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TouchBookMadness

A Touch of Book Madness

Welcome! I'm glad you found us. A Touch of Book Madness is a nutty book blog where anything can happen, but mostly book reviews and bookish related discussions. We are all Mad about books here, and we know you must be too, otherwise you wouldn't have come here. So please, make yourself comfy and share a cup of tea with us.

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The Lies of Locke Lamora (Gentlemen Bastard, #1)
Scott Lynch, Michael Page
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Ready Player One by Ernest Cline

Ready Player One - Ernest Cline

I think I need to warn you that I’m crazy about this book, so there probably will be an overuse of the word love! I’ll try to be as coherent as possible, but I don’t know how else to express my feelings about this book.

 

Let’s just start by saying this is pure awesomeness! This book is like no other I’ve ever read before. It’s so original! The premise is pretty cool, but it could’ve still gone wrong in the execution. Thankfully, it didn’t. Ernest Cline is simply brilliant!

 

If you don’t know already this book is basically about the greatest video game that has ever existed. It’s a virtual reality simulation where everything is possible. Things just happen to get more exciting when its creator dies and starts a huge contest that will award the winner everything he owned! I’m talking about millions people! Who wouldn’t want a part of that?! Although I think I would lack the determination to follow through with the contest

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Anyway, even if this book is about video games, and 80’s pop culture (which I wasn’t a part of) I could still relate to it in every aspect. You do NOT have to be a gamer to love this book. The sole idea of a virtual reality simulation, and all you can do with it, is amazing in itself. But it was also fun to meet all these eccentric nerdy characters! Seriously, each of them had unique traits you would love, and even if they acted in ways I didn’t approve sometimes I could always understand where it came from, so I could absolutely relate to their situations.

 

The thrill of the game caught up with me from chapter one. Seriously! Halfway through the first chapter I wanted to scream in excitement. It’s impossible not to root for these characters to win the contest, and the way the story is narrated you almost feel you’re there with them playing the game. It was also fun to learn so much about 80’s pop culture. Not only video games, which was very interesting because there were so many things I didn’t know about them, but also movies and music. Being a cinema fan, I could recognise some of the movie titles, but that’s it. So, even if I knew nothing about everything they were talking about, because I feel I should warn you this book evolves around 80’s pop culture knowledge, I was able to enjoy every bit of it since it was thoroughly explained. Every reference has a purpose, so you can’t get lost in all the data. It’s pretty cool how the author manages to mix all this information and wove into the story.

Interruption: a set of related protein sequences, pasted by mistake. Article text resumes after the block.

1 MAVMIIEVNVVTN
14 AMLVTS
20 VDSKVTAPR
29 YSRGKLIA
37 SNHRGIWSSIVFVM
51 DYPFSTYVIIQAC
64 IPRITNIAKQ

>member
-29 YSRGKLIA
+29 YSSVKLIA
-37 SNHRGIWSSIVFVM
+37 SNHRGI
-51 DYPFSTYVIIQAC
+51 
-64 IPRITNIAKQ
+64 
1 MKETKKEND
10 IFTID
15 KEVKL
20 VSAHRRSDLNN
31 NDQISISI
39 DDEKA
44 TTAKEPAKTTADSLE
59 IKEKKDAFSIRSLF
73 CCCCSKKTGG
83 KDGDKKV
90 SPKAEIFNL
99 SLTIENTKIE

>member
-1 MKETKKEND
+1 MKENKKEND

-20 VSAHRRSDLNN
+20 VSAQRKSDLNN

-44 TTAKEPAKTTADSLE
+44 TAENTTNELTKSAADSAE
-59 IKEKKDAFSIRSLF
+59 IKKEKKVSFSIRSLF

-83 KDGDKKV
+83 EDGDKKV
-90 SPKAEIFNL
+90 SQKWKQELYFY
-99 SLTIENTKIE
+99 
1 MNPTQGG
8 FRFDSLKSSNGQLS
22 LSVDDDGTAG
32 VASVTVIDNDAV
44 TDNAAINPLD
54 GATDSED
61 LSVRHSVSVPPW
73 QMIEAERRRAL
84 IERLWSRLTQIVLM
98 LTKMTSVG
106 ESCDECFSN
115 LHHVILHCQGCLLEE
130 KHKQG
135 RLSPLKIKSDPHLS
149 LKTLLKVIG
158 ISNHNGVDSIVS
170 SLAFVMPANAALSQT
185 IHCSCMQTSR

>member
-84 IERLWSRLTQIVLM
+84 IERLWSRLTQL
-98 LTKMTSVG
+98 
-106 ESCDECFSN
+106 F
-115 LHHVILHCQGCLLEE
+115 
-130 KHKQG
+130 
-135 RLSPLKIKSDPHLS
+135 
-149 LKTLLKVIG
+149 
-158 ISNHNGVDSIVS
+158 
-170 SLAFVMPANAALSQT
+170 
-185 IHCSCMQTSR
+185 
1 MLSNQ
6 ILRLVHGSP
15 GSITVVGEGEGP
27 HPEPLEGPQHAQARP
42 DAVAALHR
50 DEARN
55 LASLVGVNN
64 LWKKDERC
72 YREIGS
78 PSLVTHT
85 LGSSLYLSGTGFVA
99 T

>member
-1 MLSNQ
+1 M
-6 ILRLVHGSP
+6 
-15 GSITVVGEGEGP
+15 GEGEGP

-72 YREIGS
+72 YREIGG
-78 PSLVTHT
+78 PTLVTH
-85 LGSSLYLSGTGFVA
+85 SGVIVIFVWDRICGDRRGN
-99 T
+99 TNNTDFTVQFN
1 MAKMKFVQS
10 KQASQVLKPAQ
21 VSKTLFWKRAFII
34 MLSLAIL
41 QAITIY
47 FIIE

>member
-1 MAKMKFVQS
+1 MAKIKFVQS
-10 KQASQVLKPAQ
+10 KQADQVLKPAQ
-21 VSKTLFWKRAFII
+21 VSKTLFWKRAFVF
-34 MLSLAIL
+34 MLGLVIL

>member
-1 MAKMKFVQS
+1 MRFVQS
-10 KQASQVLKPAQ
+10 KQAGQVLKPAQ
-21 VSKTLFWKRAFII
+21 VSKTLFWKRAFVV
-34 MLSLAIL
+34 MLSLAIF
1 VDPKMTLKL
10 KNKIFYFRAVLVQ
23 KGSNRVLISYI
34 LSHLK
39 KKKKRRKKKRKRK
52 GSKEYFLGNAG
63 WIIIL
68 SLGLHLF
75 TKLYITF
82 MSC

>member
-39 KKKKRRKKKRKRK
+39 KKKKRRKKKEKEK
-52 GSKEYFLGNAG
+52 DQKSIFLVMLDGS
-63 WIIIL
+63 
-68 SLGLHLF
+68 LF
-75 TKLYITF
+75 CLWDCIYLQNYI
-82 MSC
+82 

The only downside of this book is that at some points I felt like the chapters that were devoted to explain all of the information Parzival had to learn in order to play this game were too long. It took something away from the excitement. Nevertheless, this book has plenty of excitement in it, so maybe it was a good thing to have some cool down chapters. I was so into the story that I just had to finish the book and stayed up way past my bedtime to finish it. I just needed to know!

 

I loved how the characters interacted with each other, how nerdy they all were, I enjoyed James Halliday’s eccentricity, and I even loved how hateful Sorrento was. He’s one of those characters you love to hate.

 

I think have extended enough, but I would like to say that you should definitely give this book a chance. Your inner geek will absolutely be able to relate to this beautiful story. You don’t even have to be a sci fi fan.

 

NARRATION

 

Will Wheaton did a pretty good job with this book. I easily forgot I was listening to him and began picturing the characters. His pacing was great! His tone and voice inflections were perfect for the book. He did some excellent male voices, but he fell short with his female voices. Art3mis’ voice was decent, but his old lady voice really sucks. Thankfully the old lady I’m referring to (Parzival’s neighbour) doesn’t make much of an appearance so it wasn’t much of a problem. I also loved how he did Daito and Shoto. I think he nailed that Japanese accent.

 

Overall, I think he did an outstanding performance and that the book is worth listening to. I can’t compare it to the reading experience, but I have a feeling that listening to it, can maybe increase the excitement of this story.

Source: http://touchofbookmadness.blogspot.com/2015/02/ready-player-one-by-ernest-cline.html